Planners Embrace Cloud Computing

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When the idea of covering cloud computing in Practice Management Solutions magazine first surfaced, I admit I hesitated. But only for a moment. Will the average planner embrace the cloud, or is this so-called “cloud computing” only for uber-techie types? Once I realized the cost efficiency and ease of use of operating in the cloud, I was convinced that planners at least deserve to know more about it. Consider also the fact that cloud computing was named one of the top 10 technology strategies for 2010 by information technology research firm, Gartner Inc.

Through interviews with planners and technology consultants, veteran freelance writer Amy Buttell offers six compelling reasons to consider cloud computing in the January/February issue of Practice Management Solutions. Besides low costs and the fact that you don’t need to be a tech nerd to get it, consider also the increased mobility and limitless scalability you can gain by moving software, data and computing power from your office to the Internet, or cloud.

Of course, nothing is perfect, so there are downsides. Like outages. Small business technology expert Jonathan Stoddard, who heads Kahuna Technology Group in Denver and blogs here as well, tells me that cloud providers often provide excellent service, but outages still happen. And because business owners expect professionals are administering the servers in the cloud, they tend to have a very low tolerance for failure.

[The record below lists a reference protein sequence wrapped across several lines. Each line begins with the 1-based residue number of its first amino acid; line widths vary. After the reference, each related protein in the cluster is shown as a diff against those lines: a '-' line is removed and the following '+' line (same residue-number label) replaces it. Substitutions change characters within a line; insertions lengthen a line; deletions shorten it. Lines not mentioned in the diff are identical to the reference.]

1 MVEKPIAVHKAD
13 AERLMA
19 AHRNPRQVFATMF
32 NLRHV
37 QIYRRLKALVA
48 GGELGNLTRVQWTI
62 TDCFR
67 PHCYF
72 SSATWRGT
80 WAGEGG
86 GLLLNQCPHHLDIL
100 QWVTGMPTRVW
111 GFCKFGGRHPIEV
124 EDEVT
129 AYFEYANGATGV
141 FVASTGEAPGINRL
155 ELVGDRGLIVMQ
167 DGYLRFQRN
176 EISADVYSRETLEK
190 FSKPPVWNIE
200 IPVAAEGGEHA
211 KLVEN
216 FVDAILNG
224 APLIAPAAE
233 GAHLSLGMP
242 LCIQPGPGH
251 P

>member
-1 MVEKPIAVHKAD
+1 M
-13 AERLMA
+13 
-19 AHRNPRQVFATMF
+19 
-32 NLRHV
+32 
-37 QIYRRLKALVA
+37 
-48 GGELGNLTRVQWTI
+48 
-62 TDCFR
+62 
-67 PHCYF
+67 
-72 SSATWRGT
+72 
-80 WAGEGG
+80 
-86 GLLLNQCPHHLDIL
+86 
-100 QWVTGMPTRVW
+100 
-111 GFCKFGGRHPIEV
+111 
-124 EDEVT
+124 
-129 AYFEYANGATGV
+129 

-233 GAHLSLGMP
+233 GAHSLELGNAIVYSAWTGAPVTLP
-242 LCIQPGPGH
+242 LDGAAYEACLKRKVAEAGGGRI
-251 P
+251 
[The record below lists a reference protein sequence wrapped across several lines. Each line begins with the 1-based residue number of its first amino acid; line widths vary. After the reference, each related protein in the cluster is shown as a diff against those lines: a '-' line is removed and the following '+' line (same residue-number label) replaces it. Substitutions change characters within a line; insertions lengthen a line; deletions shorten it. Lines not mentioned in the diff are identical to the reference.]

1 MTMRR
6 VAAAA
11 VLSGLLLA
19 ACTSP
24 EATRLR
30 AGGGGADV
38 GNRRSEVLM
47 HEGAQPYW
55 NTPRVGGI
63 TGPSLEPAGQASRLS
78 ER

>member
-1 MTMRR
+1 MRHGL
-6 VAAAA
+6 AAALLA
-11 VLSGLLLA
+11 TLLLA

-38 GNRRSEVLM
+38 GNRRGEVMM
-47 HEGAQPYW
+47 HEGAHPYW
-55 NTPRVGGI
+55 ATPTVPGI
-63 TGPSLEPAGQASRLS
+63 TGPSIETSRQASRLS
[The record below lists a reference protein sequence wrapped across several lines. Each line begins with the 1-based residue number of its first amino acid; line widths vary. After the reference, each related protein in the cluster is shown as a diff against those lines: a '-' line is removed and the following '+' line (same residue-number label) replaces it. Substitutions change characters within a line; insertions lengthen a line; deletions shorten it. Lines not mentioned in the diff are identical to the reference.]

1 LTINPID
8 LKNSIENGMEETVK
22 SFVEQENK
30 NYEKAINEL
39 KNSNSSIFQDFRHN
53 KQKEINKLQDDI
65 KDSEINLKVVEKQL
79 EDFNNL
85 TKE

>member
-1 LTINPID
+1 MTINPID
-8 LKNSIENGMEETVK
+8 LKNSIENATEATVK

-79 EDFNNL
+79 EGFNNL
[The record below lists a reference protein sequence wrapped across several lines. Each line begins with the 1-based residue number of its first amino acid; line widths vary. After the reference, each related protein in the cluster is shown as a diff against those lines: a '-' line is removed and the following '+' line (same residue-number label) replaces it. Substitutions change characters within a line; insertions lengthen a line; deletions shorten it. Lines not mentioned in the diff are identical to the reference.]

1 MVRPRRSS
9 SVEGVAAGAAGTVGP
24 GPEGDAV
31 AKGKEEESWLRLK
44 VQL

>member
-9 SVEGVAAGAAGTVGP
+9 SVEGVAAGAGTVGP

The chance for data loss is another downside, according to Stoddard—who, by the way, is a huge proponent of cloud computing for small business, even though he blogs that the computing cloud lies within data centers that now consume more electricity annually than Sweden.

“Imagine a new company that provides a cloud service, like an online customer database,” says Stoddard. “After a year the company goes bankrupt and cannot afford to keep servers running. In the worst-case scenario, they might just shut down their servers and your customer data is gone forever.”

OK, breathe. Stoddard admits this scenario is unlikely, but he recommends business owners keep local copies of information they keep in the cloud … just in case.

Carly Schulaka
Managing Editor
Practice Management Solutions magazine
Financial Planning Association
Denver, Colo.

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